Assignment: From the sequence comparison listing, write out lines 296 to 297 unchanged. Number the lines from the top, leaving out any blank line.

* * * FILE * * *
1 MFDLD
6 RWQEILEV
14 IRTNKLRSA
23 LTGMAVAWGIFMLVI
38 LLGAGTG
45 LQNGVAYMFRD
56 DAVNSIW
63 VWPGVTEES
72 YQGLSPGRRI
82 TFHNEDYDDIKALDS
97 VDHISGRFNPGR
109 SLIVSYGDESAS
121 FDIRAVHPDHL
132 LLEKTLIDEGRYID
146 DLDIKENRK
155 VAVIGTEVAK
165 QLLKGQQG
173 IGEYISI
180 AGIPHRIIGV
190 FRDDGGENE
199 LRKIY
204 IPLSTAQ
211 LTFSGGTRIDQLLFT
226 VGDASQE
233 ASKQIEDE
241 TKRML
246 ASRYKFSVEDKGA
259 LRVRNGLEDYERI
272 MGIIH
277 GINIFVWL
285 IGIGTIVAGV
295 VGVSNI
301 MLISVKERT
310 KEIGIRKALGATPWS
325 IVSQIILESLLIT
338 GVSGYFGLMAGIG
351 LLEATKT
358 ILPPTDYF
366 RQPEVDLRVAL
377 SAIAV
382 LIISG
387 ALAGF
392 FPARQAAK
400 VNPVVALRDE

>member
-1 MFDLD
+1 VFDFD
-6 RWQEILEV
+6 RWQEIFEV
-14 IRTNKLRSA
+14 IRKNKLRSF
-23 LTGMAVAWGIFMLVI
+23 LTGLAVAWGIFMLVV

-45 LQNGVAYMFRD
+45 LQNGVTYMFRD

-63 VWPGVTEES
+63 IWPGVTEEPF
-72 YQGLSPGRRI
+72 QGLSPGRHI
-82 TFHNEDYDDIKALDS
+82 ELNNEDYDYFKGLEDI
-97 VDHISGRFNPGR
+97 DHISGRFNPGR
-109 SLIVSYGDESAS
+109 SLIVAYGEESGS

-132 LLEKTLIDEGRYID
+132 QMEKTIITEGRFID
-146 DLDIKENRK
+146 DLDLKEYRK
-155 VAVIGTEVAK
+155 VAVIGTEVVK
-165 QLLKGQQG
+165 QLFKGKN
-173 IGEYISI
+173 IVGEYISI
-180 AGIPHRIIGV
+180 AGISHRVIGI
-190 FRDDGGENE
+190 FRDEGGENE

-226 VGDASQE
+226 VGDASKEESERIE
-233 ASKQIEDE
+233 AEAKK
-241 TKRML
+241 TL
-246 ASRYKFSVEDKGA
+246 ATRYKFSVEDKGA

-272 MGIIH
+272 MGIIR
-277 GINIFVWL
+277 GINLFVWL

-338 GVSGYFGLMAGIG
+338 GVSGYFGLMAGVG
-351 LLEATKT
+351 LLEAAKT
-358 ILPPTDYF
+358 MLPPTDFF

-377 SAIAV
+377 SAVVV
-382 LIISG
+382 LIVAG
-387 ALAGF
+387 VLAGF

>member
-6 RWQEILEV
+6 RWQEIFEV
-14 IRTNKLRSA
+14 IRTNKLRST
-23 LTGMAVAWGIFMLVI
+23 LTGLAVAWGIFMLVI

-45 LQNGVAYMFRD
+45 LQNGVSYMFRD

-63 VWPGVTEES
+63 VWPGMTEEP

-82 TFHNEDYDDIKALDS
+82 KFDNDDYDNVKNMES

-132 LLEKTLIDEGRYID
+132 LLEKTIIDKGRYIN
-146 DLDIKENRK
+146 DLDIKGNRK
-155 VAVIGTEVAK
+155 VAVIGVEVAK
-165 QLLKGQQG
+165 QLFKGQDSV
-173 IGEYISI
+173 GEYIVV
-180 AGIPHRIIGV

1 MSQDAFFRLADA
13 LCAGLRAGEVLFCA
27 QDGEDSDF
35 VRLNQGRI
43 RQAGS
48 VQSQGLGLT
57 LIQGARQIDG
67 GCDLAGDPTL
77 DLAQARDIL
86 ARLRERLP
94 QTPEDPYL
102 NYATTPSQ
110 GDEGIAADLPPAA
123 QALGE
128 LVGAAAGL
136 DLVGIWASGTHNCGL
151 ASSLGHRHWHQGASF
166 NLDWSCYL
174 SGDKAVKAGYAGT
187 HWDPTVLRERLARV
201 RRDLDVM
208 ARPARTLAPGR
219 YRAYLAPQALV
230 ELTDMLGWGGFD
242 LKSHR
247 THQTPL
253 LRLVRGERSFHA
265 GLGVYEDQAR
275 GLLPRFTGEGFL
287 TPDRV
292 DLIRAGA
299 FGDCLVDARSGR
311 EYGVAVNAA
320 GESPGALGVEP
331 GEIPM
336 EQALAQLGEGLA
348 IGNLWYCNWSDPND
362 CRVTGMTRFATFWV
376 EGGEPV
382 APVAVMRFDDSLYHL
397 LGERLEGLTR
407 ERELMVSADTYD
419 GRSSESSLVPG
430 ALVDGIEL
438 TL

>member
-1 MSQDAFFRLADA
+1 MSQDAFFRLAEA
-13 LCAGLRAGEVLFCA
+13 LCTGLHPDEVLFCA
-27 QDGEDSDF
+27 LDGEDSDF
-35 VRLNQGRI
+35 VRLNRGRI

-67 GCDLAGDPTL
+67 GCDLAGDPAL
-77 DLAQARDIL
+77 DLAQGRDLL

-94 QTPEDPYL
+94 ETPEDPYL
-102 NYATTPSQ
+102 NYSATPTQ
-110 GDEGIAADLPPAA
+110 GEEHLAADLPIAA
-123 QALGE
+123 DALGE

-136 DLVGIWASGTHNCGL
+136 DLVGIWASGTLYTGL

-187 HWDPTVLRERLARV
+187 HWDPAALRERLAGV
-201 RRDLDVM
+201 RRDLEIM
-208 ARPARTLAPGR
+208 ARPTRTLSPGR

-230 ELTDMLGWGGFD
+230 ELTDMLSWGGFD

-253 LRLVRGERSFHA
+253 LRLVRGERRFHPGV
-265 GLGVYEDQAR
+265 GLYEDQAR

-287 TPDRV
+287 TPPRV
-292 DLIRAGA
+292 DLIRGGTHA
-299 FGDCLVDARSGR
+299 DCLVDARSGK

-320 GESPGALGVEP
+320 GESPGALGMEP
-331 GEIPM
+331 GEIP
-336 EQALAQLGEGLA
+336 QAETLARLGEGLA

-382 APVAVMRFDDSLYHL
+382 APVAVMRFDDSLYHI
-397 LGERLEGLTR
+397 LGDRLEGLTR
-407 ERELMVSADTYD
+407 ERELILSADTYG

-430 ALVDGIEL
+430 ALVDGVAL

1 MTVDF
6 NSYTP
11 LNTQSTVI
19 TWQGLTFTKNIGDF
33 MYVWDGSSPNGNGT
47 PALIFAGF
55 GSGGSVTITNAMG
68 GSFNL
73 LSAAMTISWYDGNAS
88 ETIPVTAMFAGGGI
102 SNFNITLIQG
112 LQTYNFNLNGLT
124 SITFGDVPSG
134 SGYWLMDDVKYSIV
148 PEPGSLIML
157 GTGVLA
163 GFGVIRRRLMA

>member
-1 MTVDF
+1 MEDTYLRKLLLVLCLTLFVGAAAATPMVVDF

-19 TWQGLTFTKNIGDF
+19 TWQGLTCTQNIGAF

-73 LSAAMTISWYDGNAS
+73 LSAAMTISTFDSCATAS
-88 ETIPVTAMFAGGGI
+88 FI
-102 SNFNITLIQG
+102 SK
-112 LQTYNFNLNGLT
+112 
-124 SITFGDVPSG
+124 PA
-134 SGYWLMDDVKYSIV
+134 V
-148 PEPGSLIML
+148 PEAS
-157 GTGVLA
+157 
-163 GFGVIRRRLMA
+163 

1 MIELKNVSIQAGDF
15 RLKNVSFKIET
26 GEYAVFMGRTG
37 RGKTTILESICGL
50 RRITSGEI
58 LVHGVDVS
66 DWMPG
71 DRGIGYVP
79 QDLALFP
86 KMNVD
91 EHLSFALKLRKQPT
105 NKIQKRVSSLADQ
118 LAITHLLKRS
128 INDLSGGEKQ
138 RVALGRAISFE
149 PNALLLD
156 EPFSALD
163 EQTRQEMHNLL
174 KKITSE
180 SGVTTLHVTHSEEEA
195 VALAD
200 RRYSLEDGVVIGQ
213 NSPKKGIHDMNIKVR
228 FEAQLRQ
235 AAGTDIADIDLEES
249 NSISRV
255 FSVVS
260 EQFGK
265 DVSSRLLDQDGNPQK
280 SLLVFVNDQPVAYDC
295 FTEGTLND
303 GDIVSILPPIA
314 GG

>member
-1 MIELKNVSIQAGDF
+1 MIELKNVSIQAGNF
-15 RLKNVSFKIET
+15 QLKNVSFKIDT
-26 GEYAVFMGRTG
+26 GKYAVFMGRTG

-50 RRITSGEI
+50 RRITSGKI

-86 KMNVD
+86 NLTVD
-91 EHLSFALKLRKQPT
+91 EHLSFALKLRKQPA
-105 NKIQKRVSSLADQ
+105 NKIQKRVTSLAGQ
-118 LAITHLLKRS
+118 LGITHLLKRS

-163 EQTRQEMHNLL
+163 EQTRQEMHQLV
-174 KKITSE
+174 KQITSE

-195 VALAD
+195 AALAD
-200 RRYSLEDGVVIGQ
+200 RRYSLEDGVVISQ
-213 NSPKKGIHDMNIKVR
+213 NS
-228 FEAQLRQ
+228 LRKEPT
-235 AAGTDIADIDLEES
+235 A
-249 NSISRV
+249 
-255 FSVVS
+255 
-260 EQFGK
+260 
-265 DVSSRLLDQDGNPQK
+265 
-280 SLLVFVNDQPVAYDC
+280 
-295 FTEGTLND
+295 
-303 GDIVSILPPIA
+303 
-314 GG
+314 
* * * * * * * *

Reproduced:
265 DVSSRLLDQDGNPQK
280 SLLVFVNDQPVAYDC